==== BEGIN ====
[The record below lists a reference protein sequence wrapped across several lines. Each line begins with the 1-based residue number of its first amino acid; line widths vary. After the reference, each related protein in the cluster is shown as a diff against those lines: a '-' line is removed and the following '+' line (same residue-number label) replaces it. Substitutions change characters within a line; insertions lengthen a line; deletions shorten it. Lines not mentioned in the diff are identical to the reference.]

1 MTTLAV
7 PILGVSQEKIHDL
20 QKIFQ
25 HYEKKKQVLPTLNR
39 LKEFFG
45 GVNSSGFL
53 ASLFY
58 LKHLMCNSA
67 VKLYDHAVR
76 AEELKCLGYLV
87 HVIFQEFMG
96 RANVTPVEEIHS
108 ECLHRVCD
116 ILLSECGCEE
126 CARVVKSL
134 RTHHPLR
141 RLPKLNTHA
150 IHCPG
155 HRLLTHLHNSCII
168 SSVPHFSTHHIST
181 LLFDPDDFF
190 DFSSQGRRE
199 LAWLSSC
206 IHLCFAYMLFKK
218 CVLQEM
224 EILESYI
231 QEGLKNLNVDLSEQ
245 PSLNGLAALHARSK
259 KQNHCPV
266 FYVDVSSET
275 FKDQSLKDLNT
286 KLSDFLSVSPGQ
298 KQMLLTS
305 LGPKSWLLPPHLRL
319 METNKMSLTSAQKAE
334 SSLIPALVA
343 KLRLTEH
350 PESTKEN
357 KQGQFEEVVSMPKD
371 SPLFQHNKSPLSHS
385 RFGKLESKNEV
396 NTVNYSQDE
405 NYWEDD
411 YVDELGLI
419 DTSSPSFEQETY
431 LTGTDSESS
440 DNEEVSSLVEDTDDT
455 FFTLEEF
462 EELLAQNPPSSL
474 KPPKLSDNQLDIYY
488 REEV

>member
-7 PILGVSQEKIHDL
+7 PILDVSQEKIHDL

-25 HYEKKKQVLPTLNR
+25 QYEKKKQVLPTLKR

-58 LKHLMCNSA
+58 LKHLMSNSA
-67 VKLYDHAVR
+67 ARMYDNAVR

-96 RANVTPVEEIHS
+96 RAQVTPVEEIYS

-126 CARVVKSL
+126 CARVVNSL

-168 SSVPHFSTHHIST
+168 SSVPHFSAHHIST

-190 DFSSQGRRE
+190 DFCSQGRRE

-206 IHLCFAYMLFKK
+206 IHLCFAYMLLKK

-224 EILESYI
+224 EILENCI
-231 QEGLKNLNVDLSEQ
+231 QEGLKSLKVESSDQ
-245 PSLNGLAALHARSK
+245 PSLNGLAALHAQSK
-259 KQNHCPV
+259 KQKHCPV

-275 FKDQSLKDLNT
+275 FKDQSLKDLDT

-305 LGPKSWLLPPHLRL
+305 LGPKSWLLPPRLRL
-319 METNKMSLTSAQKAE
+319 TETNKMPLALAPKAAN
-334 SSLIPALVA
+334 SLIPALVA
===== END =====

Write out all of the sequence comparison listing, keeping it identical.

[The record below lists a reference protein sequence wrapped across several lines. Each line begins with the 1-based residue number of its first amino acid; line widths vary. After the reference, each related protein in the cluster is shown as a diff against those lines: a '-' line is removed and the following '+' line (same residue-number label) replaces it. Substitutions change characters within a line; insertions lengthen a line; deletions shorten it. Lines not mentioned in the diff are identical to the reference.]

1 MTTLAV
7 PILGVSQEKIHDL
20 QKIFQ
25 HYEKKKQVLPTLNR
39 LKEFFG
45 GVNSSGFL
53 ASLFY
58 LKHLMCNSA
67 VKLYDHAVR
76 AEELKCLGYLV
87 HVIFQEFMG
96 RANVTPVEEIHS
108 ECLHRVCD
116 ILLSECGCEE
126 CARVVKSL
134 RTHHPLR
141 RLPKLNTHA
150 IHCPG
155 HRLLTHLHNSCII
168 SSVPHFSTHHIST
181 LLFDPDDFF
190 DFSSQGRRE
199 LAWLSSC
206 IHLCFAYMLFKK
218 CVLQEM
224 EILESYI
231 QEGLKNLNVDLSEQ
245 PSLNGLAALHARSK
259 KQNHCPV
266 FYVDVSSET
275 FKDQSLKDLNT
286 KLSDFLSVSPGQ
298 KQMLLTS
305 LGPKSWLLPPHLRL
319 METNKMSLTSAQKAE
334 SSLIPALVA
343 KLRLTEH
350 PESTKEN
357 KQGQFEEVVSMPKD
371 SPLFQHNKSPLSHS
385 RFGKLESKNEV
396 NTVNYSQDE
405 NYWEDD
411 YVDELGLI
419 DTSSPSFEQETY
431 LTGTDSESS
440 DNEEVSSLVEDTDDT
455 FFTLEEF
462 EELLAQNPPSSL
474 KPPKLSDNQLDIYY
488 REEV

>member
-7 PILGVSQEKIHDL
+7 PILDVSQEKIHDL

-25 HYEKKKQVLPTLNR
+25 QYEKKKQVLPTLKR

-58 LKHLMCNSA
+58 LKHLMSNSA
-67 VKLYDHAVR
+67 ARMYDNAVR

-96 RANVTPVEEIHS
+96 RAQVTPVEEIYS

-126 CARVVKSL
+126 CARVVNSL

-168 SSVPHFSTHHIST
+168 SSVPHFSAHHIST

-190 DFSSQGRRE
+190 DFCSQGRRE

-206 IHLCFAYMLFKK
+206 IHLCFAYMLLKK

-224 EILESYI
+224 EILENCI
-231 QEGLKNLNVDLSEQ
+231 QEGLKSLKVESSDQ
-245 PSLNGLAALHARSK
+245 PSLNGLAALHAQSK
-259 KQNHCPV
+259 KQKHCPV

-275 FKDQSLKDLNT
+275 FKDQSLKDLDT

-305 LGPKSWLLPPHLRL
+305 LGPKSWLLPPRLRL
-319 METNKMSLTSAQKAE
+319 TETNKMPLALAPKAAN
-334 SSLIPALVA
+334 SLIPALVA